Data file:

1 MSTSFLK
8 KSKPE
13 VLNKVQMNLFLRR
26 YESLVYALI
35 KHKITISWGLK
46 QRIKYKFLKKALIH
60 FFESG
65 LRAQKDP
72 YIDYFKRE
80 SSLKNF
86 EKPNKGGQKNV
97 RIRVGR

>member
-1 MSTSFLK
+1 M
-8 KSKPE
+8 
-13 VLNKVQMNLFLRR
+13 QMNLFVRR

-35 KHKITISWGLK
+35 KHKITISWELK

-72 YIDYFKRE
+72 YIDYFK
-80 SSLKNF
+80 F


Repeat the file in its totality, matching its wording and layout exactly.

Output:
1 MSTSFLK
8 KSKPE
13 VLNKVQMNLFLRR
26 YESLVYALI
35 KHKITISWGLK
46 QRIKYKFLKKALIH
60 FFESG
65 LRAQKDP
72 YIDYFKRE
80 SSLKNF
86 EKPNKGGQKNV
97 RIRVGR

>member
-1 MSTSFLK
+1 M
-8 KSKPE
+8 
-13 VLNKVQMNLFLRR
+13 QMNLFVRR

-35 KHKITISWGLK
+35 KHKITISWELK

-72 YIDYFKRE
+72 YIDYFK
-80 SSLKNF
+80 F